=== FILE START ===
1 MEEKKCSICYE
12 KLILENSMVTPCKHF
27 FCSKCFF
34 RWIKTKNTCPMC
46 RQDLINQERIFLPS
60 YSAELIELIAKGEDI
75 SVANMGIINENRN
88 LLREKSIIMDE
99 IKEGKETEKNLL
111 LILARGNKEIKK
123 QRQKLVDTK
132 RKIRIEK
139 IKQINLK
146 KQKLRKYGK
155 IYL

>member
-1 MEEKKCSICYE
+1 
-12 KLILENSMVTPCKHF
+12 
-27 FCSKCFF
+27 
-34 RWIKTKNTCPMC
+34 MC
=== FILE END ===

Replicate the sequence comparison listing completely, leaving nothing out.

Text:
1 MEEKKCSICYE
12 KLILENSMVTPCKHF
27 FCSKCFF
34 RWIKTKNTCPMC
46 RQDLINQERIFLPS
60 YSAELIELIAKGEDI
75 SVANMGIINENRN
88 LLREKSIIMDE
99 IKEGKETEKNLL
111 LILARGNKEIKK
123 QRQKLVDTK
132 RKIRIEK
139 IKQINLK
146 KQKLRKYGK
155 IYL

>member
-1 MEEKKCSICYE
+1 
-12 KLILENSMVTPCKHF
+12 
-27 FCSKCFF
+27 
-34 RWIKTKNTCPMC
+34 MC